How can I stay close to my children if they move away?

Even when you are not in close physical proximity to your child, there are still several ways you can stay connected, including regular phone calls, emails, and even regular “snail mail.”  If a child relocates several hours or states away from your primary residence, you can still request a visitation order that allows you to spend a portion of each calendar year with your child.  Visitation can be adjusted to allow the child to stay with the non-primary custodial parent on holidays and during spring and summer break.  As in all things involving shared custody and visitation, flexibility and communication is key to ensuring you can preserve a close, healthy parental relationship with your child.

Are my court records public?

Generally speaking all court orders and files are public record.  The public, including court officials and the general public, can request to see any case file at any time.  Although most court documents are not private, the court allows for confidentiality in adoption cases, juvenile matters, and custody evaluations and recommendations.  Other court records can also be marked confidential at the court’s discretion if they contain information that is highly sensitive, including financial materials and other volatile documents.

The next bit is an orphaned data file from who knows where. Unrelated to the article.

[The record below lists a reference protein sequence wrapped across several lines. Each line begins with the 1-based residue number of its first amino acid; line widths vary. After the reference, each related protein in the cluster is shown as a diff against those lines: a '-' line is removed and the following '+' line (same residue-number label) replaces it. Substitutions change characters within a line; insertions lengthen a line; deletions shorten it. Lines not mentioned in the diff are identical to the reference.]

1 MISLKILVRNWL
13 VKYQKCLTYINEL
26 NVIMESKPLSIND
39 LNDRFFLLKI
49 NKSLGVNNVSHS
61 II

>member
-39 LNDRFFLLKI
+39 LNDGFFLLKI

Is child support related to custody and visitation?

In many (but not all) states, the judge will determine the amount of child support based on the amount of time the child spends with each parent.  When joint custody is shared equally between both parties, each parent’s income can also impact the amount of child support ordered.  Ultimately, the judge is weighing many factors when making his decision, including the lifestyle the child is accustomed to, and the each parents’ current and potential earnings.

While custodial time does impact child support, it is important to remember that you cannot refuse visitation or custodial time if the other parent owes or is not paying child support.  You also cannot stop paying child support if the other parent makes it difficult or impossible for you to see your child. The courts do not allow for punitive custody arrangements, and neither party can use child support to influence or deny the other parent access to the child.